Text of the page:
Meet Our Lecturers

Hilary Becker is Assistant Professor of Classics with the Department of Classical and Near Eastern Studies at Binghamton University. She earned her A.B. at Bryn Mawr College and her M.A. and Ph.D. at the University of North Carolina at Chapel Hill. She has published articles dealing with Etruscan economy and settlement patterns and co-edited, along with Margarita Gleba, the volume Votives, Places and Rituals in Etruscan Religion (Brill 2009). She is currently writing a book entitled Commerce in Color about the trade in Roman pigments, an investigation that started with her research on the only surviving pigment shop from ancient Rome.

Scott Branting is Assistant Professor of Anthropology at the University of Central Florida, and was formerly Director of the Center for Ancient Middle Eastern Landscapes (CAMEL) with the Oriental Institute, University of Chicago.  He holds his degrees from the State University of New York at Buffalo (Ph.D. and M.A.), University of Chicago (M.A.), and Wheaton College (B.A.).  His areas of specialization are Near Eastern archaeology (especially that of Anatolia), science in archaeology (GIS, remote sensing, spatial analysis, modeling, etc.), landscape archaeology, transportation, settlement & urbanism, and social organization.  Professor Branting is Director of the Kerkenes Dağ Archaeological Project in Turkey, and Co-Director of the ASOR Cultural Heritage Initiatives Project.

(c) 2014 Kai Sunderland

John W. (Jack) Brink is the Curator of Archaeology with the Royal Alberta Museum. 

" I have been active in Archaeology, heritage management and Native history for more than 40 years. I have conducted archaeological research in western Canada, the United States, the Canadian Arctic and China, and have published extensively on my work. My special areas of interest are the archaeology of the Northern Plains, especially bison hunting and Aboriginal rock art. I was a member of the team that planned and developed Head-Smashed-In Buffalo Jump, a UNESCO World Heritage site. I have also worked extensively at the rock art site of Writing-On-Stone Provincial Park, assisting with the development of a new Visitor Centre as well as conducting long-term research on methods of conserving rock art. I have worked extensively with Aboriginal groups, especially the Blackfoot Nation. As the Curator of Archaeology, I am responsible for the management of the archaeological collections for the Province, for conducting relevant research, for initiating displays about Alberta archaeology, and for communicating with the public. Previously, as Head of the Archaeological Survey I managed an archaeological office that coordinated cultural resource for the province. I have a strong background in communicating to the general public on heritage matters, have delivered countless public talks, and have worked extensively with all media, including helping to develop, research, write and produce audio and video programs dealing with archaeology. "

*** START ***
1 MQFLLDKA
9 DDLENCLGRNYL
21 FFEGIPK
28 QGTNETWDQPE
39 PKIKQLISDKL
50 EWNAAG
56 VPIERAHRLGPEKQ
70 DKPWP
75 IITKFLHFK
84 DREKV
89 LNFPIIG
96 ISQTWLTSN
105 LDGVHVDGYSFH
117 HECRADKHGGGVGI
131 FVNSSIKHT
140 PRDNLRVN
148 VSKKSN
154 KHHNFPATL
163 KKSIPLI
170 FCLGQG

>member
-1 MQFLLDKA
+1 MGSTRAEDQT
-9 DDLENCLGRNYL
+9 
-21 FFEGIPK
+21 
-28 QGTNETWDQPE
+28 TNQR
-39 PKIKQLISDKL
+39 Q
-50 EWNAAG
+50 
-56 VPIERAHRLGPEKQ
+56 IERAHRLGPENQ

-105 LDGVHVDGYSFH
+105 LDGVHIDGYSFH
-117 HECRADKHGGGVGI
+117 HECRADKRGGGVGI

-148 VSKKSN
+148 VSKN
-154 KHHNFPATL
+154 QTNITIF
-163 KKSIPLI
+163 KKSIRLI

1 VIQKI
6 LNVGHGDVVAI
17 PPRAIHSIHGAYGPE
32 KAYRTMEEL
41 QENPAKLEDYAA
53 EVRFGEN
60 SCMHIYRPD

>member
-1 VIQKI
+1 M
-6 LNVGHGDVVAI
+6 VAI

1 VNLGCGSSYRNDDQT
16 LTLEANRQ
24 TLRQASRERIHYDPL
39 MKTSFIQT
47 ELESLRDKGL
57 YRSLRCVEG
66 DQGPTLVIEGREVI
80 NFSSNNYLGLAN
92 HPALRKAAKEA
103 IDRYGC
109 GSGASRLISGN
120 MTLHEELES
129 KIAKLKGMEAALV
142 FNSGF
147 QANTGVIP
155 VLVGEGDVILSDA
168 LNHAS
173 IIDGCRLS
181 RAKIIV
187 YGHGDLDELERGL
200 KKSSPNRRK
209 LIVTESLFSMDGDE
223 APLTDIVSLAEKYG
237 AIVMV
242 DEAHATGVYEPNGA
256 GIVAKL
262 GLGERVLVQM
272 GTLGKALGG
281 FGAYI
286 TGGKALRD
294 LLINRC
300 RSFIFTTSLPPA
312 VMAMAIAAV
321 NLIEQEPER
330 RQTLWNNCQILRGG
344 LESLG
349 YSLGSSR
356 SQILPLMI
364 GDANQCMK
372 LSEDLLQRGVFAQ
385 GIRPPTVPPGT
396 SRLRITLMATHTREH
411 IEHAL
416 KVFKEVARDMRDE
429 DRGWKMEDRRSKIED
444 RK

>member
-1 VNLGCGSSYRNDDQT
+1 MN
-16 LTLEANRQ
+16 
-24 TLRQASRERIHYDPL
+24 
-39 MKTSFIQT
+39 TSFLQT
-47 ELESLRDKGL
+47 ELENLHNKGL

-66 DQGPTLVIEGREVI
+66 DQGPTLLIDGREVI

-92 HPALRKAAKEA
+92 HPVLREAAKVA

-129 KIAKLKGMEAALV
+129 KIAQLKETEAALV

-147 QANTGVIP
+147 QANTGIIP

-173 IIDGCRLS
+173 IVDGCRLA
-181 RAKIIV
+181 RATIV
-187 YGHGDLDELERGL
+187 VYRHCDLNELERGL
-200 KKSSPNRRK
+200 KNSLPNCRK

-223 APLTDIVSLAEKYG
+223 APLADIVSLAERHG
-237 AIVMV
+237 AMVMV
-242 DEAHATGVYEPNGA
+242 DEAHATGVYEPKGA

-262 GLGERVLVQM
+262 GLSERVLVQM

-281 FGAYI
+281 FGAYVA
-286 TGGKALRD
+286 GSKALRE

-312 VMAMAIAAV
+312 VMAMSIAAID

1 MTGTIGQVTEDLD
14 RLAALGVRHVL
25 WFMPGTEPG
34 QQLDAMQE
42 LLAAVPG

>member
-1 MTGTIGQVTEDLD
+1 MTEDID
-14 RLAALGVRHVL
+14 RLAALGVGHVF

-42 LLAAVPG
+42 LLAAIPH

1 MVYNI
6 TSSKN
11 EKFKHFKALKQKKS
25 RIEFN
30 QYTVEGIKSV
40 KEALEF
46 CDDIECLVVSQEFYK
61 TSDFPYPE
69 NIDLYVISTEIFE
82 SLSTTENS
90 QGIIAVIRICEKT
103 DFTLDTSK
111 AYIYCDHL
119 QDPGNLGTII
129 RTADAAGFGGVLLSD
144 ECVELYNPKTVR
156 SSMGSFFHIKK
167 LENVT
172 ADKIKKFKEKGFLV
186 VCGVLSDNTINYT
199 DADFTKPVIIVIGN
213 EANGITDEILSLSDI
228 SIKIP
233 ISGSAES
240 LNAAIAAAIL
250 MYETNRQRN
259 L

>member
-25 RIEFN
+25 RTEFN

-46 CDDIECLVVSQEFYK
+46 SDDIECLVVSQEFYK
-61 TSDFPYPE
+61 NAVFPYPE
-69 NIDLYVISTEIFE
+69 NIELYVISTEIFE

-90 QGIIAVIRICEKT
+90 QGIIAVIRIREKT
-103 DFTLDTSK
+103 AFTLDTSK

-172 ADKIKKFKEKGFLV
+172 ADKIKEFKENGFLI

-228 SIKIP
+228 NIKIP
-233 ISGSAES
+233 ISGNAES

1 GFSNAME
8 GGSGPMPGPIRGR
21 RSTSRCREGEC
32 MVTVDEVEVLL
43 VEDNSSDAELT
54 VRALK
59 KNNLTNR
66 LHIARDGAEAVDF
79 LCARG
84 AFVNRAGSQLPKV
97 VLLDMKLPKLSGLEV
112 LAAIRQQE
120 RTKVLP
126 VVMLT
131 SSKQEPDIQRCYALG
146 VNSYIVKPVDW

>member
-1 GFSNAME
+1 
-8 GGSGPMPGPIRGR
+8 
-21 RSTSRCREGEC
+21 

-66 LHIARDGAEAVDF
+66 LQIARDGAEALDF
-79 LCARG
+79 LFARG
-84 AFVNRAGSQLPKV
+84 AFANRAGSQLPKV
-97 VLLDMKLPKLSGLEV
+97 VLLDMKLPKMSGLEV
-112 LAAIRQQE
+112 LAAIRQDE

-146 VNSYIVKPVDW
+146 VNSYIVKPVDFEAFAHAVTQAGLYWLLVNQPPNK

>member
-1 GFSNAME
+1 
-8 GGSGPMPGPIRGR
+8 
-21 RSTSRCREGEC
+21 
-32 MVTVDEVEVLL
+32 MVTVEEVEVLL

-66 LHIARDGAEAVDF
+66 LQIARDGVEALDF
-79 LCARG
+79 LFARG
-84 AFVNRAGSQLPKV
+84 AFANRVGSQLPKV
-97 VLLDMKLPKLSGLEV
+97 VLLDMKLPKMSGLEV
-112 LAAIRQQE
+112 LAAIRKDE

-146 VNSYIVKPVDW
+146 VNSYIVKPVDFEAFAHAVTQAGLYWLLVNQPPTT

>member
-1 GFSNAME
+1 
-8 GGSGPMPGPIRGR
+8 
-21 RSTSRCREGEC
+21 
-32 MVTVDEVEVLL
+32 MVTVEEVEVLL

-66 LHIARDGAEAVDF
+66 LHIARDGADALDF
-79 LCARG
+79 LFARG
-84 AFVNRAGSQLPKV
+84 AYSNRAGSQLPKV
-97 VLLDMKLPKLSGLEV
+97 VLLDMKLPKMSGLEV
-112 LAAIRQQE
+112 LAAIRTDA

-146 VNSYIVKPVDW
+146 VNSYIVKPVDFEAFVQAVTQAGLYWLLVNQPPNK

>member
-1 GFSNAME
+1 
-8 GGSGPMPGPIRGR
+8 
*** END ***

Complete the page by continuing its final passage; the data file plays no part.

Sheramy Bundrick is associate professor of art history at the University of South Florida St Petersburg, where she has been teaching since 2001.  She earned her B.A., M.A., and Ph.D. in art history at Emory University, and she has held fellowships from The Metropolitan Museum of Art, Samuel H. Kress Foundation, and Fulbright Foundation.  Most recently, she was a Rome Prize Fellow at the American Academy in Rome during the 2013-14 academic year.  Her book Music and Image in Classical Athens was published by Cambridge University Press in 2005, and she is the author of journal articles and book chapters on ancient Greek art and imagery.  Her current projects concern the import and reception of ancient Athenian vases by the Etruscans.

Brendan Burke is Associate Professor with the Department of Greek and Roman Studies, University of Victoria.  He holds his degrees from the University of California, Los Angeles (M.A. and Ph.D.) and the University of Florida, and his areas of specialization are the Aegean Bronze Age, the archaeology and economy of cloth production, and Anatolian archaeology.  He is the Co-Director of the Eastern Boeotia Archaeological Project, the author of From Minos to Midas: Ancient Cloth Production in the Aegean and in Anatolia (Ancient Textiles Series Vol. 7, Oxford: Oxbow Books, 2010), and a contibutor to Women in Antiquity (ed. J. Turfa and S. Budin. Routledge, 2016) and  Textile Trade and Distribution II: From the Ancient Near East to the Mediterranean (1000 BC-400 AD), (eds. Kerstin Droß-Krüpe and M-L. Nosch, 2016).


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